The repo markets were well behaved in December, with overnight repo rates only moving a touch higher on yearend, due the vast amount of liquidity provided by the Fed to primary dealers with the combination of overnight and term repos. Overnight repo rates averaged 1.55% on year-end, slightly higher than what we saw most of the month. During the month, we invested in fixed-rate Treasuries and agencies in predominately 3- to 6-month maturity tenors and favored longer-term floating rate notes. At the December meeting, the FOMC remained on hold with its rate policy, as the environment remained supportive for economic expansion. We continue to maintain our emphasis on high levels of liquidity and relatively short duration as we monitor how monetary policy unfolds.
At the short end of the curve, yields for variable rate demand obligations (VRDOs) rose significantly during the month of December. The SIFMA Index5 which measures yields for weekly VRDOs, rose from 1.06% at the beginning of the month to finish the month at 1.61%. Yields at the longer end of the municipal money market maturity range, on the other hand, trended lower during the month. The Municipal Market Data One-Year Note Index6 finished the month at 1.14%, down 0.04% from the prior month. We continue to watch how monetary policy unfolds and determine what impact it may have on municipal yields.
1 Source: Bloomberg.
2 Weighted Average Maturity (WAM): Measures the weighted average of the maturities of the portfolio’s individual holdings, taking into account reset dates for floating rate securities.
3 The Portfolio will be required to price and transact in their shares at a floating net asset value (“NAV”) and will be permitted to impose a liquidity fee on redemptions or temporarily restrict redemptions in the event that the Portfolio’s weekly liquid assets fall below certain thresholds.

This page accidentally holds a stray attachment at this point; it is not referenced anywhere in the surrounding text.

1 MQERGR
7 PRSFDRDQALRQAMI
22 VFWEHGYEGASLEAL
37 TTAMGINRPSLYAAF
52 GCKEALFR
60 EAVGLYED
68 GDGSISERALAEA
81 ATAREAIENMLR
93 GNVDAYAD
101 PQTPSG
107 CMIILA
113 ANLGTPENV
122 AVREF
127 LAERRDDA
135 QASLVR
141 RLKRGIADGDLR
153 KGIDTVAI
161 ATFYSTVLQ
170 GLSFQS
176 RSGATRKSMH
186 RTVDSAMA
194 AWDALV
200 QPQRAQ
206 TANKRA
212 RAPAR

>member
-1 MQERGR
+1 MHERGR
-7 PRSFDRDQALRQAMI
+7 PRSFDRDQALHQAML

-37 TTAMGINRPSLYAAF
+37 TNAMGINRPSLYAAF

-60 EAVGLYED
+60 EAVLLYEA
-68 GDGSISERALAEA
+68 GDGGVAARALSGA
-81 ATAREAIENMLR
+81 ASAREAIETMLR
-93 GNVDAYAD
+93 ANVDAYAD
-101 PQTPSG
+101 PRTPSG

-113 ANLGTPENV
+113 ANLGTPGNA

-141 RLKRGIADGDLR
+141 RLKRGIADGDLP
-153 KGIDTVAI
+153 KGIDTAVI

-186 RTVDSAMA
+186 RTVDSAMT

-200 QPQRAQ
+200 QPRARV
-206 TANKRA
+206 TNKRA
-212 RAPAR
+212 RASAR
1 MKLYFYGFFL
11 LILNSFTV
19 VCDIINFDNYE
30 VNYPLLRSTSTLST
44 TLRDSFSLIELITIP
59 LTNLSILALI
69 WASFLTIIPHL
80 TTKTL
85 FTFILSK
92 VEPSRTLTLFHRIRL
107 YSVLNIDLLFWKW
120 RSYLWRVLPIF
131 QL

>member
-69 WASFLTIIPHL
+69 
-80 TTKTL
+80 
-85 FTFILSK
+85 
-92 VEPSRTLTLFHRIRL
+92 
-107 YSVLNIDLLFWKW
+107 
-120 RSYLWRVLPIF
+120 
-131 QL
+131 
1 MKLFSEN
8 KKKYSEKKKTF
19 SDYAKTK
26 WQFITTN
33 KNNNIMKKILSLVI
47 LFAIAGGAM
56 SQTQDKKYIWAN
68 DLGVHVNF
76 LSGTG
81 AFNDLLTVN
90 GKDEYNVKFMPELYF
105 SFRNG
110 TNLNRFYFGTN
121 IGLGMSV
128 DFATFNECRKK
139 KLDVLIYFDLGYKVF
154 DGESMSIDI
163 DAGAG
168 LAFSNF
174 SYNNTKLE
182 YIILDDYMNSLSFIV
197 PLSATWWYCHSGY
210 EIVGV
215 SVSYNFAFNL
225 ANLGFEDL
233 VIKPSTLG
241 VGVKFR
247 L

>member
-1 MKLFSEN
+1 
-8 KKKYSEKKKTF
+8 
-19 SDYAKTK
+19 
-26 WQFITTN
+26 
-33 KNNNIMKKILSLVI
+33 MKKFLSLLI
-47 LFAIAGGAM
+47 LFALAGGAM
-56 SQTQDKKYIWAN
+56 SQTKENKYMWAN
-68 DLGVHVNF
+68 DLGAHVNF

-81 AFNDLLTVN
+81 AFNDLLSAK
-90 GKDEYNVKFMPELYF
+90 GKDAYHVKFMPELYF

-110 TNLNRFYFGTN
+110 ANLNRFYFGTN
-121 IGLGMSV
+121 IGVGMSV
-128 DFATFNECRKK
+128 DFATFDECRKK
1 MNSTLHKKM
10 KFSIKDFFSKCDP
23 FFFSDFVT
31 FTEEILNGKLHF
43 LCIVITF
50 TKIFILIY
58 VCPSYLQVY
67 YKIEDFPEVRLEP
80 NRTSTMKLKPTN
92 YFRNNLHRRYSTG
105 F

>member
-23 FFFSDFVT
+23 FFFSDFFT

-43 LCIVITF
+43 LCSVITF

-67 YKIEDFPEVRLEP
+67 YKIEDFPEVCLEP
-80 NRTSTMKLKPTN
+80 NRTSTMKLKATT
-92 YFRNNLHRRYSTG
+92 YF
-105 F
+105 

4 Government and Treasury Funds are Stable NAV funds.
5 The SIFMA Municipal Swap index is a 7-day high-grade market index comprised of tax-exempt VRDOs reset rates that are reported to the Municipal Securities Rule Making Board’s (MSRB’s) SHORT reporting system.
6 Thomson Reuters Municipal Market Data (MMD) AAA Curve is a proprietary yield curve that provides the offer-side of “AAA” rated state general obligation bonds, as determined by the MMD analyst team. The “AAA” scale (MMD Scale), is published by Municipal Market Data every day at 3:00 p.m. eastern standard time with earlier indications of market movement provided throughout the trading day. The MMD AAA curve represents the MMD analyst team’s opinion of AAA valuation, based on institutional block size ($2 million+) market activity in both the primary and secondary municipal bond market. In the interest of transparency, MMD publishes extensive yield curve assumptions relating to various structural criteria which are used in filtering market information for the purpose of benchmark yield curve creation. MMD yield curves are available on a subscription basis from Thomson Reuters TM3.